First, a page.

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Massive underground HVDC transmission via elpipes: Implications for grid evolution

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2 Author(s)
Roger W. Faulkner ; Electric Pipeline Corporation, 15 West Main Street, Cambridge NY 12816, USA ; Ron Todd

Elpipes are polymer-insulated underground HVDC power lines that use relatively rigid extruded conductors designed for higher capacity and efficiency than is practical for overhead power lines. Elpipes can use far more conductor than cables, but also have more splices that an HVDC cable. The high efficiency of elpipes is motivated by the need to minimize heat dissipation while maintaining passive cooling. Minimizing waste heat production is critical since heat dissipation limits capacity. For a 325-800kV DC elpipe, we have selected a design basis of 1% loss per 1000 km, about three times better than an overhead 800kVDC line, and similar to “high temperature” superconducting (HTS) lines after accounting for the energy HTS lines consume for cryogenic cooling. This high efficiency could enable continental scale power transfers with acceptable loss, using fully buried aluminum elpipes carrying up to 12 GW. Surface mounted elpipes can deliver power up to at least 24 GW, whereas with internal cooling transfer capacities up to 200 GW are feasible.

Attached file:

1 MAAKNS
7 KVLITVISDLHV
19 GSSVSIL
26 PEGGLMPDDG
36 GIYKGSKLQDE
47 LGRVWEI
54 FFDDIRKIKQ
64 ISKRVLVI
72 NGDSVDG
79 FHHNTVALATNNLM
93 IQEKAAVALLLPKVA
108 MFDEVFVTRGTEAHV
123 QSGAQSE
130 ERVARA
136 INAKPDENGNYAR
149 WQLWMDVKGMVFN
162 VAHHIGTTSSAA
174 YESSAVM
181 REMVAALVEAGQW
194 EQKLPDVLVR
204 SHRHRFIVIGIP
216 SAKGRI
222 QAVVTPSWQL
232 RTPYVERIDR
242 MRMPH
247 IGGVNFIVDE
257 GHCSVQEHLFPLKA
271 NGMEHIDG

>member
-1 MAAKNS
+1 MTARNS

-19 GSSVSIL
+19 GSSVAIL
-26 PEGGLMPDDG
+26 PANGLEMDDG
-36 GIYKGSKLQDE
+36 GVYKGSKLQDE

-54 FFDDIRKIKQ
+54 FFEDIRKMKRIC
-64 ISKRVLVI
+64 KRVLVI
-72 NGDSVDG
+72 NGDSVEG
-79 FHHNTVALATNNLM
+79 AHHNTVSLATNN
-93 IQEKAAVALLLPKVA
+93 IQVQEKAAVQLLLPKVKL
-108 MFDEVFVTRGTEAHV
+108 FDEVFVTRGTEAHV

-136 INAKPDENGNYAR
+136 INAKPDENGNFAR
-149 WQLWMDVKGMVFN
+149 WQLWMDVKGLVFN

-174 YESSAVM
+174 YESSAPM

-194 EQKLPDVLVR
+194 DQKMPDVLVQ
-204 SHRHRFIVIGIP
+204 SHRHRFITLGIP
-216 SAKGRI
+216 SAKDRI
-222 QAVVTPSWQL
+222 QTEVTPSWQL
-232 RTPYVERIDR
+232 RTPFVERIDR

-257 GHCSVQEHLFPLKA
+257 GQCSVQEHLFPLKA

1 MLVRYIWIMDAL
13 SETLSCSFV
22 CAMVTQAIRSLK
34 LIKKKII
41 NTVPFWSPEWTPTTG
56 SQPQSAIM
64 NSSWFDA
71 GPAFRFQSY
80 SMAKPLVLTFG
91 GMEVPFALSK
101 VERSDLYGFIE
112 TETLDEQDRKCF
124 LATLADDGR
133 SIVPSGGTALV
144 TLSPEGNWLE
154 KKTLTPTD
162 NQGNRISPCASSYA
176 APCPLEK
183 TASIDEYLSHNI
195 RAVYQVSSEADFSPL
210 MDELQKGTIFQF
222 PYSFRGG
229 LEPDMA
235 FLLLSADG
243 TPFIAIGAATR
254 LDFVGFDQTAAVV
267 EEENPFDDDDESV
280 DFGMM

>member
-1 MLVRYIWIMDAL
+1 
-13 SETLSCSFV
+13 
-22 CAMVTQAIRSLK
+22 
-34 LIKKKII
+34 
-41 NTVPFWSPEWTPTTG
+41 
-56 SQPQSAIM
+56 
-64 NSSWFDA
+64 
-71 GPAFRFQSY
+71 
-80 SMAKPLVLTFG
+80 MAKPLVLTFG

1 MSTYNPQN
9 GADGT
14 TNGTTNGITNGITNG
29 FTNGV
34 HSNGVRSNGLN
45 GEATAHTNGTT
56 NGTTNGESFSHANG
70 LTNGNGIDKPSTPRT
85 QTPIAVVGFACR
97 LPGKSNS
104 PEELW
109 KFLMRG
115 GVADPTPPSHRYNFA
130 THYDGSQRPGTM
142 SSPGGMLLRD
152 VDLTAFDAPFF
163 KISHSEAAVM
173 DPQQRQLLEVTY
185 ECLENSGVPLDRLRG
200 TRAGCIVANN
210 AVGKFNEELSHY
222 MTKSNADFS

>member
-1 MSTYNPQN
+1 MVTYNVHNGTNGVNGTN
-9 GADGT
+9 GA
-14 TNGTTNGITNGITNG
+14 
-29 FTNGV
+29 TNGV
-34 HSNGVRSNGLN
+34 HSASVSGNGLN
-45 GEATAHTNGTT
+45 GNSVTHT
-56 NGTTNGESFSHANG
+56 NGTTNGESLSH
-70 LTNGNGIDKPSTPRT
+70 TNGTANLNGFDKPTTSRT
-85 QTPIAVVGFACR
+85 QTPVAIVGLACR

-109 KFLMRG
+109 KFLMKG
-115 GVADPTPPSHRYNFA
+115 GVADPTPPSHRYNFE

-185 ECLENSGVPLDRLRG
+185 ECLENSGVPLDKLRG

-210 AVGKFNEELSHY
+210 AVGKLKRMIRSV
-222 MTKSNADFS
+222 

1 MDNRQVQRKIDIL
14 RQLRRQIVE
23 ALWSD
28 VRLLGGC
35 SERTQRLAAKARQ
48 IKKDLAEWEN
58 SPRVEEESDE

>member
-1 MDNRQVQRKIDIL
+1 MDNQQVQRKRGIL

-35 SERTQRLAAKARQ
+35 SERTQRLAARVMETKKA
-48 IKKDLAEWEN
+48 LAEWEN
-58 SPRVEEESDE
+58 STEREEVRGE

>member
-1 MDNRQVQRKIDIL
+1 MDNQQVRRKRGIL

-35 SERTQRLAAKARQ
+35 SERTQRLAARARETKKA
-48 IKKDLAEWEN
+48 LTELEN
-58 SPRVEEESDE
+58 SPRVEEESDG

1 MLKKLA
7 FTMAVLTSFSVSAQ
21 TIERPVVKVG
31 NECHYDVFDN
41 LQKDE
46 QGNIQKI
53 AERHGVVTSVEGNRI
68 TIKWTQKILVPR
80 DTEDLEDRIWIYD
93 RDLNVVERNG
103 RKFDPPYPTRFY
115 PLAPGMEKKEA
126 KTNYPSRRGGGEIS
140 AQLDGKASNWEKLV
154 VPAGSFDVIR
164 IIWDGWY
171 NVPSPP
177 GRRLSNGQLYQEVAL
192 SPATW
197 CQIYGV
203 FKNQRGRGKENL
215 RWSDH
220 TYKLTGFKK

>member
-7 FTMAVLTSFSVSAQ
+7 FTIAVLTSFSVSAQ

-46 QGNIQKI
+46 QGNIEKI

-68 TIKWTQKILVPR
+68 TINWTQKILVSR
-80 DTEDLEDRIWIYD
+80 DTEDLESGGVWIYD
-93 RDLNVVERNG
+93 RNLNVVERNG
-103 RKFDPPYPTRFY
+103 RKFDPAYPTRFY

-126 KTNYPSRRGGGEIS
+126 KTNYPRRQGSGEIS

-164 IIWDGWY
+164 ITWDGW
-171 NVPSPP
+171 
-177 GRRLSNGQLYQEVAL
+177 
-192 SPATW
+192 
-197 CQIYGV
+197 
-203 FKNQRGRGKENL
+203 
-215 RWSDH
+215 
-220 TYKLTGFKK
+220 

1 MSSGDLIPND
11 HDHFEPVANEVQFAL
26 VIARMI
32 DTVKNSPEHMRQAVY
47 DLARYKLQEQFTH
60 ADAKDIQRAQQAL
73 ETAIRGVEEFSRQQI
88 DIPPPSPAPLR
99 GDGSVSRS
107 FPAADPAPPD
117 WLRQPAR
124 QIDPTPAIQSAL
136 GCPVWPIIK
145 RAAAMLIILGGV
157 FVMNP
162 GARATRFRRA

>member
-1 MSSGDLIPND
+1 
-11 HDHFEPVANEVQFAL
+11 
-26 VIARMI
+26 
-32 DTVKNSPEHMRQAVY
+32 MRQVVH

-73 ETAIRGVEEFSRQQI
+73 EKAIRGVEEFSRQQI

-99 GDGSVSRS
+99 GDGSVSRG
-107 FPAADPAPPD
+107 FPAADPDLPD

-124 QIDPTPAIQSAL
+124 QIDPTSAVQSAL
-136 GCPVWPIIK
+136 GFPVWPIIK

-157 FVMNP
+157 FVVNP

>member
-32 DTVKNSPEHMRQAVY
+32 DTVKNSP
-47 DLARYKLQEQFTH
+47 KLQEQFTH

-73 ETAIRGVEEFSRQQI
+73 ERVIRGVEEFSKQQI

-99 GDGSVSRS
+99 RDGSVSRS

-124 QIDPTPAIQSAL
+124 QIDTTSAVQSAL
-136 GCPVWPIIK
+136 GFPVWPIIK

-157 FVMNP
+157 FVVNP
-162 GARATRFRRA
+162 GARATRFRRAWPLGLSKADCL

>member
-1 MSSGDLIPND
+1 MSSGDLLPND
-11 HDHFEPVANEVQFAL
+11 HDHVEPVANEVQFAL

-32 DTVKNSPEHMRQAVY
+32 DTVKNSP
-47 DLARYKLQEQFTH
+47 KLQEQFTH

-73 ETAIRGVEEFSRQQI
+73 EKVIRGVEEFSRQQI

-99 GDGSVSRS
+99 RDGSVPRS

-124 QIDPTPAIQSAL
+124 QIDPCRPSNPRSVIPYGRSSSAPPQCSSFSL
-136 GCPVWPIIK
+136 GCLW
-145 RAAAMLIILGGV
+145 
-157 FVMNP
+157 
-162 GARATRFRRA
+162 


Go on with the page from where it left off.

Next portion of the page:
Published in:

Innovative Technologies for an Efficient and Reliable Electricity Supply (CITRES), 2010 IEEE Conference on

Date of Conference:

27-29 Sept. 2010